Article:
Ashland, Ore. — "Roe," a riveting drama by Lisa Loomer about central figures in the American abortion rights debate that debuted at OSF in April 2016, is the winner of The PEN Center USA 2017 Literary Award for Drama.
The story of "Roe" unfolds through the experiences of Norma McCorvey, the original Jane Roe, and Sarah Weddington, the lawyer who successfully argued Roe v. Wade before the Supreme Court in 1972 at the age of 27. While initially allies, the two women grew apart ideologically as time passed, with McCorvey eventually disavowing any support of the abortion rights movement.
"Roe" was commissioned by OSF’s American Revolutions: the United States History Cycle program, which is commissioning and developing 37 new plays sprung from moments of change in American history. The OSF production of "Roe" went on to play at Arena Stage in Washington, DC and Berkeley Repertory Theatre in Berkeley, Calif.
OSF artistic director Bill Rauch directed the world premiere of "Roe."
“Like so many of its fellow American Revolutions plays, "Roe" electrified and moved audiences in Ashland and across the country,” said Rauch. “We are so proud of Lisa receiving this prestigious honor for her groundbreaking new play that speaks to audience members on all sides of such a polarizing issue.”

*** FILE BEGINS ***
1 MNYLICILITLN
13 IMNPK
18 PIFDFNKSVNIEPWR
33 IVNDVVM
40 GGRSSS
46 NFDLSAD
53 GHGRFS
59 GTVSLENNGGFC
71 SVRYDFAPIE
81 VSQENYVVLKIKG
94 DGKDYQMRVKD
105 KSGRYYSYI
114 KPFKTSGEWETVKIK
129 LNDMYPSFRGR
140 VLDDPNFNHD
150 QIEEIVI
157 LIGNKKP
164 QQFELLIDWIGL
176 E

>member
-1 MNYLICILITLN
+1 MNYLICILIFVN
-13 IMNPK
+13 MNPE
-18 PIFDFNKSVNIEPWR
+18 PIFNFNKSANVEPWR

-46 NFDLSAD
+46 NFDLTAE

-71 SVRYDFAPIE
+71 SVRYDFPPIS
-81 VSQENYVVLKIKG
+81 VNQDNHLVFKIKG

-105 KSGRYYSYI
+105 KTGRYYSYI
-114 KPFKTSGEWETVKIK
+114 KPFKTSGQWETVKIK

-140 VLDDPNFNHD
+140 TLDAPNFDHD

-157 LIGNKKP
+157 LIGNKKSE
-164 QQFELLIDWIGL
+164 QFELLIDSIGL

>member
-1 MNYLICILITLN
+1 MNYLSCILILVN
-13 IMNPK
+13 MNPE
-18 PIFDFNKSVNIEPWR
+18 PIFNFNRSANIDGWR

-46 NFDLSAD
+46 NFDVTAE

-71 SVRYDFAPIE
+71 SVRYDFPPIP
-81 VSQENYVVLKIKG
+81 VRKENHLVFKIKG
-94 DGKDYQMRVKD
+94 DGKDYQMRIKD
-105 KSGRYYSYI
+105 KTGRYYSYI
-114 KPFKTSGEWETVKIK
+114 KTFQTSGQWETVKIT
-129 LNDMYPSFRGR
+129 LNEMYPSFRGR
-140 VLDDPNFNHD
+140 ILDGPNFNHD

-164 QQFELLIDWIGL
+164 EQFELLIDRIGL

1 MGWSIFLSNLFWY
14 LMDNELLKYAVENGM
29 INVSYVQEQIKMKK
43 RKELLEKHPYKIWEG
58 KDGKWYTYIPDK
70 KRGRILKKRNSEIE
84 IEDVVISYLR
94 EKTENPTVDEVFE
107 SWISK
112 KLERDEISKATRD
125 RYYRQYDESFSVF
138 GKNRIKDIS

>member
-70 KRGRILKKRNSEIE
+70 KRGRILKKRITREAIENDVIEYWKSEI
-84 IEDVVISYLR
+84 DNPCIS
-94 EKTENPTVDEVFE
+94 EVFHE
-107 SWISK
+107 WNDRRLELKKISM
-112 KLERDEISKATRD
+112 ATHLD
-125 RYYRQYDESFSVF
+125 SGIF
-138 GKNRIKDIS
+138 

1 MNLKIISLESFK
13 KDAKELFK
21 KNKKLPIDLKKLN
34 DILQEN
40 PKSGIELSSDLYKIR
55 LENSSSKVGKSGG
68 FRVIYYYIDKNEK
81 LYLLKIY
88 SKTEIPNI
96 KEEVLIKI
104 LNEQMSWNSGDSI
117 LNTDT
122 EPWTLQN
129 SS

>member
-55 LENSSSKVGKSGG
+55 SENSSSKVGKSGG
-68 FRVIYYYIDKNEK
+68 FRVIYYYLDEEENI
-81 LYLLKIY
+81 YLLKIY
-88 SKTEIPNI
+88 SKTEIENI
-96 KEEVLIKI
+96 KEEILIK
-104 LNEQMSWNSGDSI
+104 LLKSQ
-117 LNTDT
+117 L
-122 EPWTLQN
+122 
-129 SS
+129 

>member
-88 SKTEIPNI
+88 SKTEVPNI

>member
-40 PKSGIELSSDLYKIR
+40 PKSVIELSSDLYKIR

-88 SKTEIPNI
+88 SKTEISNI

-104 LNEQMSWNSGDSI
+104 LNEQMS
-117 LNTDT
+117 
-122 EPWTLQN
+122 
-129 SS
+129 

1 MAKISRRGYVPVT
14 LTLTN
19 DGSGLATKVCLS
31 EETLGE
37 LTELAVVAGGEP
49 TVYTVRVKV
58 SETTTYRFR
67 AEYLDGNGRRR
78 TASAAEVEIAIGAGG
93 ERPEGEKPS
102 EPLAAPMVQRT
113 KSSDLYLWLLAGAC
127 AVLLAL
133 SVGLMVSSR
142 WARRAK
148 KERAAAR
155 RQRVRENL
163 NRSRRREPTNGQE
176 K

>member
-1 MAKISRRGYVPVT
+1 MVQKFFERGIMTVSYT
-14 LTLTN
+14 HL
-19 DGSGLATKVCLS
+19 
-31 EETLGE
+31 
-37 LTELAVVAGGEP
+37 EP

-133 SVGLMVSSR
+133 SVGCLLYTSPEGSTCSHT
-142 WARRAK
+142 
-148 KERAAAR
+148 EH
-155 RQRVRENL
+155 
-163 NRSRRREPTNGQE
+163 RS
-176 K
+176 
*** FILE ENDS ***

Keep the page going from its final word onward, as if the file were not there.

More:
Alison Carey, director of American Revolutions, adds, “History is made by the choices people make, and the intended and unintended consequences of those choices. What Lisa illuminates so beautifully in this play is that the people are just as compelling, deep and surprising as the historical changes their choices bring about.”
“The PEN award is especially meaningful, because they have a history of supporting writers speaking truth to power, particularly in repressive regimes,” says playwright Loomer. “I'm also looking forward to meeting Margaret Atwood and Cecile Richards at this year's ceremony - women I so admire!”
The next American Revolutions commission to be produced at OSF will be the 2018 world premiere of Idris Goodwin’s "The Way the Mountain Moved." In the haunting and haunted wilderness setting of the play, African-American Mormons, Department of War surveyors, pioneer women and a Mexican-American war veteran lose their way and find each other in the starkly beautiful, pre-railroad American West.